Tag Archives: civil asset forfeiture

Egads! Police Are Scanning Your Credit Cards And Taking Your Money

 

Oklahoma Cops Find A New Way To Take People’s Money, Even If They Don’t Have Cash

“You have effectively a way of instantly seizing a digital account from a traffic stop. That’s a capability I have never seen before.”- Brady Henderson, legal director for ACLU Oklahoma

 

 

 

Popular Science: Card Readers Allow Oklahoma Highway Patrol To Seize Suspects‘ Money

Cops give new meaning to ‘ highway robbery’

Oklahoma Watch: New Front in Civil Forfeiture

Law Enforcement Seizures Misspent, Missing

 

 

 

 

Government Calls It ‘Civil Asset Forfeiture’: Americans Call It Robbery

 

“Did you know police can just take your stuff if they suspect it’s involved in a crime? They can!
It’s a shady process called “civil asset forfeiture,” and it would make for a weird episode of Law and Order. See?”    Last Week Tonight with John Oliver

 

 

 

 

 

Via: aclu.org

On May 31, 2008, approximately 130 members of the CAID gathered for Funk Night, a well-publicized monthly event featuring music and dancing from midnight to 5 a.m. Shortly after 2 a.m., Detroit police officers, dressed entirely in black, with their faces masked and guns drawn, stormed into the CAID and ordered everyone present to lie face down. Many of the CAID’s patrons were standing in the back yard and were forced to lie with their faces in the mud.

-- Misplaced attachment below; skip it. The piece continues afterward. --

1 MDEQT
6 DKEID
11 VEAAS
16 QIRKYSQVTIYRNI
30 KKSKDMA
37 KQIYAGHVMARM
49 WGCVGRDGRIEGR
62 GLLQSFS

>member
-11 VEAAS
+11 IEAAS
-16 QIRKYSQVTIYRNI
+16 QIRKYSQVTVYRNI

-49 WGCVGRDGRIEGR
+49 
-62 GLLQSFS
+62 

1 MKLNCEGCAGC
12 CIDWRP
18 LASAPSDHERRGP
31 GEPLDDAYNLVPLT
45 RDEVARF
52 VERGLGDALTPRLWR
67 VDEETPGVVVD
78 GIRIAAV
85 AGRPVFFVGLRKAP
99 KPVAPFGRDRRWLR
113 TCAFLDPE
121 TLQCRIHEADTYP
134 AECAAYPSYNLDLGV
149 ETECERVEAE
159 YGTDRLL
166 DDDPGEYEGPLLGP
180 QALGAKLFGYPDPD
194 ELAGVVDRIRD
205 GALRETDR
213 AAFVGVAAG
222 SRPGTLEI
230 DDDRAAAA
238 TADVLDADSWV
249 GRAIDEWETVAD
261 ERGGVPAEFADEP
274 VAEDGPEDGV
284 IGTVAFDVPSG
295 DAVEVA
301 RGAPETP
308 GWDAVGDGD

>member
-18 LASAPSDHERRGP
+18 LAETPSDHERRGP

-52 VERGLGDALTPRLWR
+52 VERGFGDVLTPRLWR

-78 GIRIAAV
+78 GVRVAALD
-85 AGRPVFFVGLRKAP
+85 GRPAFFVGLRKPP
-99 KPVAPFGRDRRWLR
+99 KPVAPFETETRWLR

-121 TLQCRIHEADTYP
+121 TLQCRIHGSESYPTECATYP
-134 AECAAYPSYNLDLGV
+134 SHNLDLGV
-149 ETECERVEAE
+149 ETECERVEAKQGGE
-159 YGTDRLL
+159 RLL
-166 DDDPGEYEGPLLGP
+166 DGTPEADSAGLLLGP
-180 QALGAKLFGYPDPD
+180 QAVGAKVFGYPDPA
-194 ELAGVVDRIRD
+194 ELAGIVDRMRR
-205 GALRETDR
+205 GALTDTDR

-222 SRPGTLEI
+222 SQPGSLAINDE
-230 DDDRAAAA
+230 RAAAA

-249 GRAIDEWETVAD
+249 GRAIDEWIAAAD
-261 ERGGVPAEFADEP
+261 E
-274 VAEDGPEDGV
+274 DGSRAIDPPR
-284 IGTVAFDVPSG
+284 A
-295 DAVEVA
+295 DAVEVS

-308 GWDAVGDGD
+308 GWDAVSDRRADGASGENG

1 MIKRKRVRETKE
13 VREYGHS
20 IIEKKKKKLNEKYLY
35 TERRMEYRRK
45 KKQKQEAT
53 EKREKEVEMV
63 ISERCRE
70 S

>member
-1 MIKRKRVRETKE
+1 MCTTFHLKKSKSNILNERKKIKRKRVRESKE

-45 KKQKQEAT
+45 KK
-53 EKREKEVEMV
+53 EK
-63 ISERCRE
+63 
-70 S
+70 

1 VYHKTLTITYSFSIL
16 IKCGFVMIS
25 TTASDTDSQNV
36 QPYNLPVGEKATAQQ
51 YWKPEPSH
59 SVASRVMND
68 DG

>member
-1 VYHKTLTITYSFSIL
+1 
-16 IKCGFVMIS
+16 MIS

Those who asked questions, including a lawyer, or did not move fast enough were kicked to the ground by police officers. The officers then separated men and women and searched them all, issuing each a misdemeanor citation for “loitering in a place of illegal occupation.” The officers also seized the cars of anyone who had driven to the CAID under Michigan’s “nuisance abatement” statute. In total, approximately 130 loitering citations were issued and more than 40 vehicles were seized.

Dan Korobkin, ACLU of Michigan staff attorney:

“In a free country, the police may not conduct commando-style raids on innocent people and seize their property without justification,” said Dan Korobkin, ACLU of Michigan staff attorney. “We hope this case will put a stop to the Motor City shakedowns we’ve seen across the city – the practice of arresting innocent people, seizing their cars, and refusing to return them unless they pay a $900 ransom.”

In a 32-page opinion, U.S. District Judge Victoria A. Roberts ruled that the police violated the Fourth Amendment when they arrested everyone at the art gallery merely for being present and seized their cars without evidence that they had broken a law. In addition, Judge Roberts found that the police misconduct at the CAID was not an isolated incident, but was in fact part of “a widespread practice” and “custom” by the Detroit Police Department of unconstitutionally “detaining, searching, and prosecuting large groups of persons” and impounding their cars based on their mere presence at a raid location.

Detroit police raid of the Contemporary Art Institute of Detroit